Bitcoin-qt put -rescan in the debug window and hit enter sync it did nothing. I must have been so tired that I forgot that I had unlocked it. Jun 2, Messages: This reduces the flushing frequency by out factor 2 rescan more. My server is currently at 86G for Bitcoin and 43G for Electrum 10k history. Problem is, the change can be large. I like to use Bitcoin core to watch addresses but have always avoided running a rescan because it can take so long.
The first is a more accurate estimate of actual disk usage, but is not deterministic. If your node has pruning enabled, this will entail re-downloading and processing the entire blockchain. New merchants are welcome to announce their services for Bitcoin, but after those have been announced they are no longer news and should not be re-posted. So there's a good point of using full client. Jul 31, Messages: I had recovered my missing Bitcoins!
Upgrading directly from 0. Multi-wallet is enabled by using more than one -wallet argument when starting Bitcoin, either on rescan command line or in the Bitcoin out file. And newly-downloaded blocks should update the wallet anyway. Nov 17, Messages: I lost my sync because I can't get my password right on bitcoin qt. This allows for longer bitcoin-qt and means estimates adjust more quickly to changes in conditions.
I am now starting again from scratch on my Mac with bitcore bitcoind Lesson of the day, a change in default settings can do much more for UX than crazy complex optimizations. Nice PR that sped up rescanning: I think the core devs are planning a feature where you can add and remove transactions from your wallet. Especially with pruning, something like that is necessary IMO. Maybe there should be a standard protocol for getting "rescan data" from third-parties.
It's probably possible to rescan via the network using bloom filtered getblock requests, though maybe it'd be really slow. Electrum's solution has problems with decentralization, security, and privacy.
Maybe something in that general vein could be added to Core, though. Once micropayment channel technology is working well, maybe you could pay nodes an extremely small fee to do rescan lookups for you. And then if you want to receive these extra payments, you can run a full node with an address index or something similar, but with better privacy. One problem that comes to mind is how to check that the node you're paying isn't just accepting the payment and reporting, "no transactions found".
If you don't run your own full node, you have to accept that there will be costs associated with it. You'd have to have lookups from separate nodes. There's nothing to prevent a node from giving you a list of all but a single transaction on your list of keys, you'd have to get the list from other sources to make sure that nobody is cheating you. But that falls into the same problems as the current network with sybil attacks. If you don't run a full node you have to trust that not everybody is going to try to cheat you, or you have to run a full node.
What are the problems with Electrum? I run a node on my server because my laptop can't bear to run Bitcoin, I understand the privacy implications, but security and decentralization? The only problem I see with bundling Electrum with Core would be the increased space requirements. My server is currently at 86G for Bitcoin and 43G for Electrum 10k history. If you run your own Electrum server, there's no problem.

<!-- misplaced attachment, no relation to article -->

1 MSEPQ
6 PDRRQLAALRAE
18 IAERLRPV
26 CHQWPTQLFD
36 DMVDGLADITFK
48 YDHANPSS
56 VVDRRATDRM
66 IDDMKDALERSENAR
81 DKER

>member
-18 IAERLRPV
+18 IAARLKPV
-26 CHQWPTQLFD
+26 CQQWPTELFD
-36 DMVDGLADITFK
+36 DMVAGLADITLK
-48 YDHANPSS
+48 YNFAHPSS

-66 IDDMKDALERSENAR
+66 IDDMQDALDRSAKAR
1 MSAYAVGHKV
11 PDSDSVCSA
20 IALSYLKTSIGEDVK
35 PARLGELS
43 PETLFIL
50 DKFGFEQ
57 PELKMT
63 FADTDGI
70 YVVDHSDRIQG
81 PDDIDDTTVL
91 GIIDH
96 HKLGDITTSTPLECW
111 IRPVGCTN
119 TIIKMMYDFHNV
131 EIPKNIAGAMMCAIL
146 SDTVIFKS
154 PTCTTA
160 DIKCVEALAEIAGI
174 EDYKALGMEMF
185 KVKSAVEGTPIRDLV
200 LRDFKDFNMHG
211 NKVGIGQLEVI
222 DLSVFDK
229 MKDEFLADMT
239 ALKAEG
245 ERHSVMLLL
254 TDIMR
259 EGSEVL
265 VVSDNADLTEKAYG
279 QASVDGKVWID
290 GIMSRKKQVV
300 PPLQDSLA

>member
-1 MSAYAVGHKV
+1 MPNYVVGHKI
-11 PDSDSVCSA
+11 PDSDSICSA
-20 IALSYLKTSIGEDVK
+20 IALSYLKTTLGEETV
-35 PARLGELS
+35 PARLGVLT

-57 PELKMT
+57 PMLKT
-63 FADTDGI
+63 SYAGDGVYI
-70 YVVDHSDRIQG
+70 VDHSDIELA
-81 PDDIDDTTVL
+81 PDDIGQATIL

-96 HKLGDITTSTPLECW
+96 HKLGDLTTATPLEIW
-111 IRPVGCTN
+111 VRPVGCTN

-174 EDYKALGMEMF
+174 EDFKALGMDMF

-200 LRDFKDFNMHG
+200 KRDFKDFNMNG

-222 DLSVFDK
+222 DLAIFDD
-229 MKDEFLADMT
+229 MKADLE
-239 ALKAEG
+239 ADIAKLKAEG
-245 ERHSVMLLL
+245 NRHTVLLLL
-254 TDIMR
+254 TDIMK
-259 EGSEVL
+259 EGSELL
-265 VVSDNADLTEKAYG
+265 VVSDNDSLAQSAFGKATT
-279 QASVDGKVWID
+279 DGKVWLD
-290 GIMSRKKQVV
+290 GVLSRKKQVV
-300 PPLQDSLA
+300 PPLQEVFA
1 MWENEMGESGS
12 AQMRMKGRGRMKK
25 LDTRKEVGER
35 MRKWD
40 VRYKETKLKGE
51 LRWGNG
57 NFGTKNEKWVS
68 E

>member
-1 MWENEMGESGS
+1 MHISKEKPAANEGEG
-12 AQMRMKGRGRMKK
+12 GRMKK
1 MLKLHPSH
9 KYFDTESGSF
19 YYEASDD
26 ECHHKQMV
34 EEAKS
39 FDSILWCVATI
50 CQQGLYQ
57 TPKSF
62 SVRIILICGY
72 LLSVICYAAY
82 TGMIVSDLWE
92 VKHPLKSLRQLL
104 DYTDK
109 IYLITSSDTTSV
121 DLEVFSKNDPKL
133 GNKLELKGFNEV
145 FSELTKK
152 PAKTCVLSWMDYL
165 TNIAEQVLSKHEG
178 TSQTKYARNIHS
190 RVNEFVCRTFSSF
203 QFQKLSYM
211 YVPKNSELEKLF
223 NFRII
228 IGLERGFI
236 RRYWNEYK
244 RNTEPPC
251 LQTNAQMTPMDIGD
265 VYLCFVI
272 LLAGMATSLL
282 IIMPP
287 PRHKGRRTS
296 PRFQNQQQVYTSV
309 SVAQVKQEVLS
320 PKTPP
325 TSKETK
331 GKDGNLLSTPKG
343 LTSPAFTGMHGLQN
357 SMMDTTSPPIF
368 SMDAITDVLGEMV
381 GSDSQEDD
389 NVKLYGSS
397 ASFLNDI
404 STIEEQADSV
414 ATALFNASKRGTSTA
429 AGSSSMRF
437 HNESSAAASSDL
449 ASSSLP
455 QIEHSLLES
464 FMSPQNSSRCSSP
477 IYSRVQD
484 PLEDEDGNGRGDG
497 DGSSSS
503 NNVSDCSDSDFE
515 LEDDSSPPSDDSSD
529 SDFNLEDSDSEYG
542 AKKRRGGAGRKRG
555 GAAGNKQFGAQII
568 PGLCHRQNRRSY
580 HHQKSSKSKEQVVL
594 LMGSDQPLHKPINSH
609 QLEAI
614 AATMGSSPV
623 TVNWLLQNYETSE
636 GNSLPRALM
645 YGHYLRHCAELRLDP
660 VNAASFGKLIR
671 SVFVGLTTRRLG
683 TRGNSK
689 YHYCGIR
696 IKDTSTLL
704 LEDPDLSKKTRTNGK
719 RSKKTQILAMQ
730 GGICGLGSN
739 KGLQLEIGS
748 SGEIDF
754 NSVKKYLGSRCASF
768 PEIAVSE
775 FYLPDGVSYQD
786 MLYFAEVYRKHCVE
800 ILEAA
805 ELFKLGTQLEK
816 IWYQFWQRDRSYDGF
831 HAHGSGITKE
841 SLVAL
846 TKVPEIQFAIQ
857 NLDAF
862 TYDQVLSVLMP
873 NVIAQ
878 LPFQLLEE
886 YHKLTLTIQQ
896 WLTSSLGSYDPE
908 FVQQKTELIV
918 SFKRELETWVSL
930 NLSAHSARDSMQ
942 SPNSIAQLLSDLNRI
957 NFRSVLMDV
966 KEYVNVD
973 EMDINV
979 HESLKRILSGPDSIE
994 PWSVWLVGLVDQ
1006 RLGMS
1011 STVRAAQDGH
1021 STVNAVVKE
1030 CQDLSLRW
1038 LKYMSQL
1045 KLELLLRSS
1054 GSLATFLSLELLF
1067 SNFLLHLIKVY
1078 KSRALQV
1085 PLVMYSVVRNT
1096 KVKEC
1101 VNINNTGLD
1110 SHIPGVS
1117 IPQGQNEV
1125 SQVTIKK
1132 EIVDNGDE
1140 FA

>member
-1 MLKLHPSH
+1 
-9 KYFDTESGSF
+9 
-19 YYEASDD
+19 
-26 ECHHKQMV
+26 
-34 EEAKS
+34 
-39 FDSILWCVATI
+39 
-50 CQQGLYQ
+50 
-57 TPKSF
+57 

Without your own server, Electrum works by joining a centralized IRC channel, choosing a random user from there, and trying to connect to them as a server. BitcoinJ meanwhile errs in the opposite direction toward centralization: BitcoinJ only ever connects to nodes returned by certain centralized servers. If even one of the centralized servers is compromised, the attacker has a lot of Sybil potential, which is especially powerful against non-full nodes.
As long as some sort of centralization is required to prevent Sybil attacks, probably the centralized servers should work like Tor's directory authorities, where the authorities vote on a "networkStatus consensus", and the majority of authorities have to agree or else the client stops working.
This allows the authorities to actively work against Sybil attacks without allowing a few compromised authorities from bringing down the whole system. Though Tor has had some notable failures in the area of Sybil prevention, at least one of which allowed for a total failure of Tor's security and the identification of a hidden service By that same logic, Bitcoin's first run is also centralized in how it first connects to the network.
If many nodes ran Electrum nodes, the same peer discovery can be used to find a node, last time I checked, I'm one of less than 50 public electrum nodes. It would be like "hey, I'm a full node, but I also have these extra commands you can ask for". Even just using blockexplorer to check an address the government can associate IP with the address. So there's a good point of using full client. Run your own electrum node and only connect to it. And make it public so you can help people who don't share the same privacy concerns.
News articles that do not contain the word "Bitcoin" are usually off-topic. This subreddit is not about general financial news. Submissions that are mostly about some other cryptocurrency belong elsewhere.
Promotion of client software which attempts to alter the Bitcoin protocol without overwhelming consensus is not permitted. If a wallet for some reason does not contain an expected transaction or address dump the data with pywallet and search for any relevant information. What people believe though, is that their old backups are still good.